… an email asked me some time ago. The mail came from XING, or more precisely from one of the “business communities” I am registered with. “I don’t think so!” was my first thought, and my second, “Why do you want to know that anyway?” The text informed me of the results of a large survey conducted by XING’s sister platform, InterNations. InterNations asked 12000 expats in 52 countries which country they felt most comfortable in.
Here my curiosity won out and I immediately delved into the results.* Which country would a bona fide expat choose as his or her favourite? But as so often the case with survey results, it was all more complicated than at first glance. There were different sub-“indices”: the Quality of Life Index, the Ease of Settling Index, the Working Abroad Index, the Personal Finance Index and the Expat Essentials Index.
The explanations of the survey results enlightened me about what exactly lies behind these “indices”:
“Quality of Life” Index is about the factors of travel, climate and environment, leisure opportunities, health/wellness and safety; “Ease of Settling” is about the local friendliness and open-mindedness of the local population, making friends and the culture of the host country. “Working Abroad” includes the factors of career prospects, income and job security, work-life balance, and work culture and satisfaction. “Personal Finance” needs no explanation – “Expats Essentials” includes digital infrastructure, administration, housing and language.
I won’t keep you in suspense here, so here are the “Overall Top 5” countries in the 2022 survey in the expat popularity charts:
The explanatory notes to the results make it clear that Mexico owes its top position primarily to the good ratings in the areas of “Ease of Settling” and “Personal Finance”. Its dining options and natural environment are also highly appreciated.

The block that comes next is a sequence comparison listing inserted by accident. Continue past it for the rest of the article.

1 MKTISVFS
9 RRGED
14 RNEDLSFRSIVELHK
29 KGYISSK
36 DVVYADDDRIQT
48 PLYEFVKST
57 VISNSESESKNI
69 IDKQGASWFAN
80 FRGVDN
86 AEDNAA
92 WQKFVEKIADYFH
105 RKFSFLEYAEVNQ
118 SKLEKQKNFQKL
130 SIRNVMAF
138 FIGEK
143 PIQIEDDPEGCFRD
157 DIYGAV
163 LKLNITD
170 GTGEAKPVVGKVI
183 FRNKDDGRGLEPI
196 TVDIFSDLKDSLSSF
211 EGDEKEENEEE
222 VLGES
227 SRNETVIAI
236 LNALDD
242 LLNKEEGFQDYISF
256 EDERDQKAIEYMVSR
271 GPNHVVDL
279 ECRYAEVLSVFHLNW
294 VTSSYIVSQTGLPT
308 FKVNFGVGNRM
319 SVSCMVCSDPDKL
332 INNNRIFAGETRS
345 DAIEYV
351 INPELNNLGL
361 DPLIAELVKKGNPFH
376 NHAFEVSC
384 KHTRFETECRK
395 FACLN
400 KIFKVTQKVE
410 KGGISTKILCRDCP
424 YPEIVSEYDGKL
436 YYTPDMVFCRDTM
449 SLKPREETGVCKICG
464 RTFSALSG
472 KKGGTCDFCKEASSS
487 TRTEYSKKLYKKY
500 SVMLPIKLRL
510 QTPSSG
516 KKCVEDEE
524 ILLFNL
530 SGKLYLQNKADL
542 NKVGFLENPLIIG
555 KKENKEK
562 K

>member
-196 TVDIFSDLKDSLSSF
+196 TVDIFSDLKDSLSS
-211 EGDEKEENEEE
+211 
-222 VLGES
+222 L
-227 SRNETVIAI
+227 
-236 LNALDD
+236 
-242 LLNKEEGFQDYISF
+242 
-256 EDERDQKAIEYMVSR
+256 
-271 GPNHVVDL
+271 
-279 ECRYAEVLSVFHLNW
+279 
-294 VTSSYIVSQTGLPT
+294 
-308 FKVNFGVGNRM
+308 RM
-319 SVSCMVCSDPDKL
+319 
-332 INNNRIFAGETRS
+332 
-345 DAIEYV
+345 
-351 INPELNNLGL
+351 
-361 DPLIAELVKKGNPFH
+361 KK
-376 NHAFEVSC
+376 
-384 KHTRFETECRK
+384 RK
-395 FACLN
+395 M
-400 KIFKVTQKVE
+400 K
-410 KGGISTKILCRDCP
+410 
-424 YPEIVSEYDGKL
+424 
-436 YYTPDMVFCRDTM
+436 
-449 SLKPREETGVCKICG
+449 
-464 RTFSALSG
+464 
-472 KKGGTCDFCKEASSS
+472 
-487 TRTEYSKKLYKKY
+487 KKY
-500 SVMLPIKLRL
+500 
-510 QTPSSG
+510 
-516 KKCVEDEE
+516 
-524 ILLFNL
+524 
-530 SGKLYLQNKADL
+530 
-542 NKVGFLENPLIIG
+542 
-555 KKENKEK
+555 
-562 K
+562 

Indonesia is popular because life and especially housing are very affordable there. With Taiwan in third place, I thought “Really, even now?” and wondered if the political situation plays no role here at all. However, the vast majority of expats feel safe there. According to the notes, medical care and ease of settling in were among the factors that weighed in this vote. Spain and Portugal score with tasty food, good weather and also with ease of settling in.
Germany ranks 42nd out of 52 in the overall ranking – in the category “Expats Essentials” it even comes in last place. The main complaints are the housing situation, slow internet and too few options for cashless payments. In addition, life in Germany is experienced as difficult if one does not speak German.
By the way, in the overall ranking Kuwait is in 52nd place – the only Gulf state not in the top 10. This is (surprise, surprise) primarily due to the high cost of living – a factor that also negatively influences the ratings of New Zealand and Hong Kong.
Reading the results, I was glad that I am not an expat and do not have to do the rating. So many criteria and, at least for me, they don’t all weigh equally. How are they assessed in individual cases? Would you rather have delicious food and no doctor nearby – or vice versa? Surrounded by nice people – but slow internet? Poor remuneration – but nice weather? With this detailed catalogue of criteria, I’d have a hard time scoring.
I also felt a bit sorry for Germany. Ok, the weather is not always good, and for people from other countries German authorities can be a challenge. But in my opinion, 42nd place does my fatherland a bitter injustice.
Maybe our Harlequin will find its way to Mexico, Indonesia or Taiwan and be read by an expat. May I then kindly request a guest contribution from an expert’s point of view?
And to come back to where we started, here again in all clarity – and without wanting to offend the Mexicans in any way: “No, XING – I will definitely not emigrate to Mexico!“
Original text: BBR
English translation: BCO